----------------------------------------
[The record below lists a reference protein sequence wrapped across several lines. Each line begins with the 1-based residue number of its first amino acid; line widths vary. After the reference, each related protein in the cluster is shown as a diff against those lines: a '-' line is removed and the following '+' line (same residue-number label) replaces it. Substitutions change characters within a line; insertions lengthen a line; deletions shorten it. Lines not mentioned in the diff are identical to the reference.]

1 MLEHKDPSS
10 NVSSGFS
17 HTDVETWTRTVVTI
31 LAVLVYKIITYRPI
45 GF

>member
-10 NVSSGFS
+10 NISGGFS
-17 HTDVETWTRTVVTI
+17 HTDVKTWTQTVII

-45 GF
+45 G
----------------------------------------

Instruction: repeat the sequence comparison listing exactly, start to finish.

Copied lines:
[The record below lists a reference protein sequence wrapped across several lines. Each line begins with the 1-based residue number of its first amino acid; line widths vary. After the reference, each related protein in the cluster is shown as a diff against those lines: a '-' line is removed and the following '+' line (same residue-number label) replaces it. Substitutions change characters within a line; insertions lengthen a line; deletions shorten it. Lines not mentioned in the diff are identical to the reference.]

1 MLEHKDPSS
10 NVSSGFS
17 HTDVETWTRTVVTI
31 LAVLVYKIITYRPI
45 GF

>member
-10 NVSSGFS
+10 NISGGFS
-17 HTDVETWTRTVVTI
+17 HTDVKTWTQTVII

-45 GF
+45 G